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Showing posts from September, 2017

Women’s driving: Saudi ultra-conservatives lick their wounds

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By James M. Dorsey
Saudi Arabia’s lifting of a ban on women’s driving raises a host of questions that transcend the issue of women’s rights and go to the core of the standing of the kingdom’s religious scholars and its impact on conservative opposition to Crown Prince Mohammed bin Salman’s economic and social reforms.
There is little doubt that the scholars’ endorsement of the lifting of the ban amounted to the latest of a series of incidents in which Prince Mohammed imposed his will on scholars who long successfully opposed liberalization of religious and social codes based on the teachings of the 18th century ultra-conservative preacher Mohammed ibn Abdul al-Wahhab as well as Bedouin culture.
Adding insult to injury, Saudi Arabia’s Shura or Advisory Council voted days after the lifting of the ban to allow women to issue fatwas or religious opinions, long a preserve of male Islamic scholars, for the first time.
Islamic scholars, many of whom enjoy celebrity status on social media, …

Stick to Sports? No Thanks. (JMD on Press Row)

Stick to Sports? No Thanks.From: Press Row 1013 hours ago 8 PLAYS 2 DOWNLOADS 00:00 55:45 LIKE

Malaysian launderette owner stirs Asian hornet’s nest

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By James M. Dorsey
Uproar about a launderette owner’s decision to bar non-Muslims from using his service has focused a spotlight on broader discriminatory attitudes in Malaysian society as well as elsewhere in Asia that are reinforced by Saudi-inspired ultra-conservative interpretations of Islam.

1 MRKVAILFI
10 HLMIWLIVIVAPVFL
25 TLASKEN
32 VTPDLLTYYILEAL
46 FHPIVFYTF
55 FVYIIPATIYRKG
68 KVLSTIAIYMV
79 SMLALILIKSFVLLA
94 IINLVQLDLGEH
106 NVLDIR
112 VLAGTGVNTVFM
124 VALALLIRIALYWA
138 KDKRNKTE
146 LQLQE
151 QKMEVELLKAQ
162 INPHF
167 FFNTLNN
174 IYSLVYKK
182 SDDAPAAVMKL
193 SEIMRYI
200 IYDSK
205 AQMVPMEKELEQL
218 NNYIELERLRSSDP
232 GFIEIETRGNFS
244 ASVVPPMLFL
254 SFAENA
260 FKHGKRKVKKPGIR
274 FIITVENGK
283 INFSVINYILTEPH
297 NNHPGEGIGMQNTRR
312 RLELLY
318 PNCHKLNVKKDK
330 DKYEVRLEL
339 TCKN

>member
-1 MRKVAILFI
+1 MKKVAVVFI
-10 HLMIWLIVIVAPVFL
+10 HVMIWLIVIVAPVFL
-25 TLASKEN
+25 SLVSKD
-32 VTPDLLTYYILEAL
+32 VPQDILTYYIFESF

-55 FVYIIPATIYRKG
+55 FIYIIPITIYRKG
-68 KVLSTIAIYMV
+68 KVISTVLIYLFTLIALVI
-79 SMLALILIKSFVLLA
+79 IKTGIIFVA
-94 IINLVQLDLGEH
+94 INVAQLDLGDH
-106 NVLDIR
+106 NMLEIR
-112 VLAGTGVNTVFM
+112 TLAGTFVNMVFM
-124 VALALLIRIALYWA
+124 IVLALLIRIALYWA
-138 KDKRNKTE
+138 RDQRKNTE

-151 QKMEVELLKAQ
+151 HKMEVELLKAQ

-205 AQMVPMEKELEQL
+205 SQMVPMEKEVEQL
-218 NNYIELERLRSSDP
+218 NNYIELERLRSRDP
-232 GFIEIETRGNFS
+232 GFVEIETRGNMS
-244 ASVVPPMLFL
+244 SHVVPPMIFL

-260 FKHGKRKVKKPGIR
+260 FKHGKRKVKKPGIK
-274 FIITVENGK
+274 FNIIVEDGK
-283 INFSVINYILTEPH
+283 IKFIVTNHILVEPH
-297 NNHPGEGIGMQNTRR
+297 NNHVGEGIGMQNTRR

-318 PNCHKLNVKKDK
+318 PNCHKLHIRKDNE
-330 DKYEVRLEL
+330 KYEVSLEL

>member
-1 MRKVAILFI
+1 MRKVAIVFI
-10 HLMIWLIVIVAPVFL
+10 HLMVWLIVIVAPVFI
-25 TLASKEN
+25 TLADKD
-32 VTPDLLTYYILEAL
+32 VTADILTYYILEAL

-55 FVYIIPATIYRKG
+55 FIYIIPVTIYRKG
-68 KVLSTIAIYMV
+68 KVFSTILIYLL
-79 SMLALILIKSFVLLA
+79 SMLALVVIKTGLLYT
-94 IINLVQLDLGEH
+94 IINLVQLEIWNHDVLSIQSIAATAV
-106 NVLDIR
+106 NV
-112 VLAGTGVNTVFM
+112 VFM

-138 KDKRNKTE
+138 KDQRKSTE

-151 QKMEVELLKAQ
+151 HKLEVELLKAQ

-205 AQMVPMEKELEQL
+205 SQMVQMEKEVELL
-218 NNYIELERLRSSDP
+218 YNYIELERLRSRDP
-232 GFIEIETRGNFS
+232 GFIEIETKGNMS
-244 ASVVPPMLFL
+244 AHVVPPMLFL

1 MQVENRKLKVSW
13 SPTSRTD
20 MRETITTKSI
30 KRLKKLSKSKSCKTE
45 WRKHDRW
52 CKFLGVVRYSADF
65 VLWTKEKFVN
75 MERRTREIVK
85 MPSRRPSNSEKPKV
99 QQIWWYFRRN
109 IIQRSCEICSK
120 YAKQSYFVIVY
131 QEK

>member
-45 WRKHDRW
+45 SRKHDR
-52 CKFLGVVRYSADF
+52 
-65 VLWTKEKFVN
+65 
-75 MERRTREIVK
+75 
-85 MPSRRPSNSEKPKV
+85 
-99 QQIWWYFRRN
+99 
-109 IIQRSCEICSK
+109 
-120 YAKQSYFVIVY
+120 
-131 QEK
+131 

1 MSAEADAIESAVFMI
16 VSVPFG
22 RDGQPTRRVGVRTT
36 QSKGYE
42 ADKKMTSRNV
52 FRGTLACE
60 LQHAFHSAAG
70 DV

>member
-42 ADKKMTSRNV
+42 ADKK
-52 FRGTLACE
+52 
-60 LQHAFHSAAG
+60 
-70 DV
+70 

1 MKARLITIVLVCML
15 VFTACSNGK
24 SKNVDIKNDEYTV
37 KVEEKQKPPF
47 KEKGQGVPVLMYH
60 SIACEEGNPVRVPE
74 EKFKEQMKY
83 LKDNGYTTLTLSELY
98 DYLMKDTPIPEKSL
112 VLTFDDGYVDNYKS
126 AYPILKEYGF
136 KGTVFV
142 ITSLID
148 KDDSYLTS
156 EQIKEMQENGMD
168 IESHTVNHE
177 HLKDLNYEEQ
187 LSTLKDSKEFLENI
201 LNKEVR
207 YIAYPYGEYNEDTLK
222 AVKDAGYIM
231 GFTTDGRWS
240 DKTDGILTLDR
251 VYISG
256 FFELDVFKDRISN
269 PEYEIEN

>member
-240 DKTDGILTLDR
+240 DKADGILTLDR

In contrast to many Asian leaders who have been reluctant to confront-ultra-conservatives head-on, Sultan Ibrahim Ibni Sultan Iskander, the sovereign of the Malaysian state of Johor, did not mince his words in forcing the launderette owner to rescind his ban on non-Muslims and insist that Johor was “not a Taliban state.”
The silver-lining in the launderette owner’s controversial move is the fact that it sparked debate about discrimination in Malaysia. Malaysian opposition member of parliament Teo Nie Ching announced that she was considering introducing legislation to strengthen anti-discrimination in the country’s legal code. It was not immediately clear whether she would tackle Malaysia’s …

Repeal of women driving ban tests Saudi reform drive (JMD quoted on AFP)

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Anuj Chopra 27 September 2017   

A woman walks down a street in Riyadh on September 27, 2017, after Saudi Arabia decided to allow women to drive from next June More
Saudi Arabia's historic lifting of a ban on women driving will be a litmus test for its king-in-waiting, who has sought to sideline the kingdom's arch-conservatives as he accelerates reforms, analysts say. The kingdom will issue driving licences to women from next June, in the most striking reform yet credited to Crown Prince Mohammed bin Salman, despite the risk of a backlash from hardliners. But after his recent crackdown on dissenters, including prominent clerics with huge followings, experts say the prince may face only a muted opposition. "The lifting of a ban... will likely serve as a litmus test for Crown Prince Mohammed bin Salman's ability to introduce economic and social reforms despite conservative opposition," said James Dorsey, a fellow at Singapore's S. Rajaratnam School of Interna…

Women’s driving: Saudi Prince Mohammed’s litmus test

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Source: Middle East Eye
By James M. Dorsey
Saudi Arabia’s long-awaited lifting of a ban on women’s driving, widely viewed as a symbol of Saudi misogyny, will likely serve as a litmus test for Crown Prince Mohammed bin Salman’s ability to introduce economic and social reforms despite conservative opposition.